Nutrients for Mental Health

November 27th, 2020 | Posted in Info

Given the side effects, and sometimes ineffectiveness of anti-depressant drugs ingredients of natural origin are being investigated for their effect on brain chemicals and mood. Here are some hopeful findings:


Curcumin is a compound derived from the herb Curcuma longa, AKA turmeric. It exhibits a wide range of beneficial properties including being a potent antidepressant. It’s thought to work through diverse mechanisms including those associated with serotonin, dopamine, noradrenaline and glutamate, as well as through effects on neurotransmitters, the hypothalamic-pituitary-adrenal axis, inflammation and, oxidative stress (1).


It turns out that there may be specific gut bacteria that are associated with mental health disorders and that alterations in the populations of these organisms might contribute to depression. In turn depressive states may change the make up of the microbiome (2,3)

The use of probiotics, prebiotics, antibiotics, or faecal microbiota in the treatment of mental health problems is a growing area of research although evidence is scarce at the moment (4). Psychobiotics is the term given to probiotics or prebiotics that yield a positive influence on mental health. For example recent studies have found that the down-regulation of major brain metabolites following prolonged stress were reversed using a probiotic supplement of Lactobacillus rhamnosus JB-1™, even in the presence of continued stress. There was also a reduction in stress-induced behaviour (5).
Another study found that eight-week supplementation with B. longum and L. helveticus in depressive patients improved depression symptoms (6).

Omega 3 Oils and Depression

One emerging potential treatment for major depressive disorder is omega-3 oils, found in oily fish and some nuts and seeds. A systematic review of research into the effect of omega 3 fats on depression found a small-to-modest, beneficial effect of omega 3 fats on symptoms of depression compared to placebo (7).

The following nutrients may help to reduce stress, anxiety and depression (8):

  • B Vitamins – needed to convert carbohydrates from food into energy. Vitamin B5 plays a role in cortisol production. Vitamin B6 is needed to make several neurotransmitters that can counteract the effects of adrenaline. Dietary sources include whole grains, fish, eggs and green vegetables.
  • Vitamin C – the adrenal glands have a high need for vitamin C which is depleted by stress. Dietary sources include berries, black currants, red currants, lemons, grapefruit, kiwi fruits, peppers, broccoli and watercress.
  • Vitamin D3 – the best source is the action of sunlight on bare skin. Supplements are recommended through the winter months.
  • Magnesium – vital for the nervous system and energy production. Chronic stress can deplete magnesium stores. Dietary sources include green vegetables, whole grains, pumpkin seeds, cacao, black strap molasses, almonds, hazelnuts and alfalfa sprouts.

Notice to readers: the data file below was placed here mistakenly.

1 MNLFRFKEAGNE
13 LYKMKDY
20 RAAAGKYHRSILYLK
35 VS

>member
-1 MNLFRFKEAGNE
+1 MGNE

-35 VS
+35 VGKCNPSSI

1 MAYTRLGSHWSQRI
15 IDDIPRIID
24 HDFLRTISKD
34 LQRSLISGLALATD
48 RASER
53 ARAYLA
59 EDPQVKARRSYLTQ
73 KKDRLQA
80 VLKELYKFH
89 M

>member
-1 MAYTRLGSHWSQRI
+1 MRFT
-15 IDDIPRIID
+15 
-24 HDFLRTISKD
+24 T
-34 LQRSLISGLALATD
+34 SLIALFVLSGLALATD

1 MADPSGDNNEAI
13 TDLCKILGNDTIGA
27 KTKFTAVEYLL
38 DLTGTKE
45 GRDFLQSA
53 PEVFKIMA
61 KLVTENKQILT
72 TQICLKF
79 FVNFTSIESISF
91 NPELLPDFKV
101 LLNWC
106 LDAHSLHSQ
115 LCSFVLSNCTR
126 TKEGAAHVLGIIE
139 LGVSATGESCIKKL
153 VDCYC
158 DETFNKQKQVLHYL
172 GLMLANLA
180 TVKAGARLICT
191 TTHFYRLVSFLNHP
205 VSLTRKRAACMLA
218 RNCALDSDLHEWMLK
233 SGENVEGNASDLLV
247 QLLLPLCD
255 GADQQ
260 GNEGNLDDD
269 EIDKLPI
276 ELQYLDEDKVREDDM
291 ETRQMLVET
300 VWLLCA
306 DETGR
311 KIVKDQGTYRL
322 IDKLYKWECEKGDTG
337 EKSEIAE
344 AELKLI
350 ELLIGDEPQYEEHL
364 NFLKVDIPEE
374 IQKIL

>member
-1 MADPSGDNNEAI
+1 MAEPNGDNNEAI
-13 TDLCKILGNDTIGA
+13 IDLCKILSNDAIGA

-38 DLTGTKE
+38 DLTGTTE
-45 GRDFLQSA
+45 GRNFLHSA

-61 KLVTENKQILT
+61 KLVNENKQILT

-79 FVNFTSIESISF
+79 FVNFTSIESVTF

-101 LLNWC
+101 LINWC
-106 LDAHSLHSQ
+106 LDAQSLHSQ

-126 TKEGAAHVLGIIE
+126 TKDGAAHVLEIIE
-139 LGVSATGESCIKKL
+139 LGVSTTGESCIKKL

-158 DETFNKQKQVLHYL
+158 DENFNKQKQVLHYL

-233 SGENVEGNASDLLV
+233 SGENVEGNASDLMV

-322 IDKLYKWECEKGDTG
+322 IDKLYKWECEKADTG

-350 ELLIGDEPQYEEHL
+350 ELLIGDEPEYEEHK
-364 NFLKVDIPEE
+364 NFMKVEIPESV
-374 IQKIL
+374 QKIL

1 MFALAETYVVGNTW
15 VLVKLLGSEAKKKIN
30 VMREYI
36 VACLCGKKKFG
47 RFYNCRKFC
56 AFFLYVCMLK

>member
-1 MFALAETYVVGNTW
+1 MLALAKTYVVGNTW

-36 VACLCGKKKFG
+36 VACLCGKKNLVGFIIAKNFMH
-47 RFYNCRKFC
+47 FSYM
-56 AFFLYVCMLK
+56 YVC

• Zinc – has a beneficial effect on neurotransmitters involved in depression. Dietary sources include eggs, fish, kelp, molasses, wheat germ, pumpkin seeds, sesame seeds, peas, oysters, chicken, whole grains.
  • Antioxidants – under stress the production of free radicals is increased. Free radicals are responsible for many symptoms and chronic illnesses. It is antioxidants that protect the body against free radical damage. Dietary sources of antioxidants include fruit, vegetables, nuts, seeds and sea vegetables.

See blog posts on Eating for Mental Health, Herbs for Mental Health and Lifestyle Tips for Mental Health for further information.

If you have persistent feelings of sadness, depression or hopelessness that last for weeks then do consult your health care provider or seek psychological support from a professional therapist.


1. Basic Clin Pharmacol Toxicol. 2020 Oct;127(4):243-253. Curcumin in antidepressant treatments: An overview of potential mechanisms, pre-clinical/clinical trials and ongoing challenges. Zhang Y et al.
2. Microb Cell. 2019 Sep 27;6(10):454-481. Gut microbial metabolites in depression: understanding the biochemical mechanisms. Caspani G, Kennedy S et al.
3. Rev Neurosci. 2018 Aug 28;29(6):629-643. Gut microbiome and depression: what we know and what we need to know. Winter G, Hart RA et al.
4. Prog Neuropsychopharmacol Biol Psychiatry. 2020 Oct 9;110130. Targeting the microbiome-gut-brain axis for improving cognition in schizophrenia and major mood disorders: A narrative review. Bioque M et al.
5. Nutr Res. 2020 Jul 6;82:44-57. Dietary supplementation with Lactobacillus rhamnosus JB-1 restores brain neurochemical balance and mitigates the progression of mood disorder in a rat model of chronic unpredictable mild stress. Kochalska K et al.
6. J Neurogastroenterol Motil.2020 Sep 30;26(4):486-495. Effects of a Psychobiotic Supplement on Serum Brain-derived Neurotrophic Factor Levels in Depressive Patients: A Post Hoc Analysis of a Randomized Clinical Trial. Heidarzadeh-Rad N et al.
7. Cochrane Database Syst Rev. 2015 Nov 5;2015(11):CD004692. Omega-3 fatty acids for depression in adults. Appleton KM et al.
8. JBI Database System Rev Implement Rep. 2017 Feb;15(2):402-453. The impact of essential fatty acid, B vitamins, vitamin C, magnesium and zinc supplementation on stress levels in women: a systematic review. McCabe D, Lisy K, Lockwood C, Colbeck M